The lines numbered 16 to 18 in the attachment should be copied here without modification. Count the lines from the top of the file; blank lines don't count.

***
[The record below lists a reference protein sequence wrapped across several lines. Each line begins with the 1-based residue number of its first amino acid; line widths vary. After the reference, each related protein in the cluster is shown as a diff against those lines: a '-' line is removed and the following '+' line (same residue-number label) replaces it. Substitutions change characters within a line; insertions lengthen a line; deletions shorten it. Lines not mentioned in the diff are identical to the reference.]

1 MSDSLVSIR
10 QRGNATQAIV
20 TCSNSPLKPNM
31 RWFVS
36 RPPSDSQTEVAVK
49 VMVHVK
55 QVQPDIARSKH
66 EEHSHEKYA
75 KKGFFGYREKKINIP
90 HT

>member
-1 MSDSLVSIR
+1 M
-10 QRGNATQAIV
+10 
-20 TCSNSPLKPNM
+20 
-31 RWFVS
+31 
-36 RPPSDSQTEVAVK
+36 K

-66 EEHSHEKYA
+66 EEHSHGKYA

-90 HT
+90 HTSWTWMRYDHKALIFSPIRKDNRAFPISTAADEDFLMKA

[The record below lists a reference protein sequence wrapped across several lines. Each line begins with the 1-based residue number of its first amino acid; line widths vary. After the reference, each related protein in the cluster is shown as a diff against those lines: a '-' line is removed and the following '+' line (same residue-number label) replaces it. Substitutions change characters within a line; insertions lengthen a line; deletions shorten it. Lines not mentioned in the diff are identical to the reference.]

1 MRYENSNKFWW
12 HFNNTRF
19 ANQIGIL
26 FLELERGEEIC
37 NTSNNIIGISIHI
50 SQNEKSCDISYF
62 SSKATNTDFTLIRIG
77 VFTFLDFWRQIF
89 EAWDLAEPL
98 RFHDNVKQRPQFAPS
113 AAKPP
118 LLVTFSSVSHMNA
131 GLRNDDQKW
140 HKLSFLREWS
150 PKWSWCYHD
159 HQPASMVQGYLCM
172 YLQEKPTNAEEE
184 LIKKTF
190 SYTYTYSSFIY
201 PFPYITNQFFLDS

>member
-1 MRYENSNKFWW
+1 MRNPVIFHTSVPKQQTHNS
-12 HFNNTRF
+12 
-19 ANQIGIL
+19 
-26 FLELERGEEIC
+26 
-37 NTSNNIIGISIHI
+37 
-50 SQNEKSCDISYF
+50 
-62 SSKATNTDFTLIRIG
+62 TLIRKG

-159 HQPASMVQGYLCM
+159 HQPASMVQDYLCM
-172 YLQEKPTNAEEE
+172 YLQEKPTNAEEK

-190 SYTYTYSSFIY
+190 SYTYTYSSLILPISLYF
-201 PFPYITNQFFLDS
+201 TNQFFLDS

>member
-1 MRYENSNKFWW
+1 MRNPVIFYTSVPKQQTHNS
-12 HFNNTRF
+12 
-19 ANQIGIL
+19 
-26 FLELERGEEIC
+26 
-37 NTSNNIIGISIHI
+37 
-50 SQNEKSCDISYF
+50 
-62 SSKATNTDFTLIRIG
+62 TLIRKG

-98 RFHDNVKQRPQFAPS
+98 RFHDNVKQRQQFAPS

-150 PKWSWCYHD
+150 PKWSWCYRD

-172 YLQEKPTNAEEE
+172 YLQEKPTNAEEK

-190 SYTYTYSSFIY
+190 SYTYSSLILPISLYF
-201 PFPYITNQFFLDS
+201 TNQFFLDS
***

+10 
-20 TCSNSPLKPNM
+20 